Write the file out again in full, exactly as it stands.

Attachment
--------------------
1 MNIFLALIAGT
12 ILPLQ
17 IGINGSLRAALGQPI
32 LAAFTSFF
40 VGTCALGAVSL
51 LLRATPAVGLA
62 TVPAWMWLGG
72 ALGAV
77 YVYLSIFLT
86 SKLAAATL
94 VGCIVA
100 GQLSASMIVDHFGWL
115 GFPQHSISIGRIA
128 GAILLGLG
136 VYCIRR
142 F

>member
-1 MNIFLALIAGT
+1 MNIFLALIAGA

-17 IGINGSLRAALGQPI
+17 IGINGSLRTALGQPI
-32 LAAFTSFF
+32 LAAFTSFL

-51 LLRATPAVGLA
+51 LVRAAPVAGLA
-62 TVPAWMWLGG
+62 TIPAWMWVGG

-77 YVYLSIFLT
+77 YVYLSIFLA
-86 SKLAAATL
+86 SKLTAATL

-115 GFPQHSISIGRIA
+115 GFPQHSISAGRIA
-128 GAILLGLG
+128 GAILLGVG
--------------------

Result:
1 MNIFLALIAGT
12 ILPLQ
17 IGINGSLRAALGQPI
32 LAAFTSFF
40 VGTCALGAVSL
51 LLRATPAVGLA
62 TVPAWMWLGG
72 ALGAV
77 YVYLSIFLT
86 SKLAAATL
94 VGCIVA
100 GQLSASMIVDHFGWL
115 GFPQHSISIGRIA
128 GAILLGLG
136 VYCIRR
142 F

>member
-1 MNIFLALIAGT
+1 MNIFLALIAGA

-17 IGINGSLRAALGQPI
+17 IGINGSLRTALGQPI
-32 LAAFTSFF
+32 LAAFTSFL

-51 LLRATPAVGLA
+51 LVRAAPVAGLA
-62 TVPAWMWLGG
+62 TIPAWMWVGG

-77 YVYLSIFLT
+77 YVYLSIFLA
-86 SKLAAATL
+86 SKLTAATL

-115 GFPQHSISIGRIA
+115 GFPQHSISAGRIA
-128 GAILLGLG
+128 GAILLGVG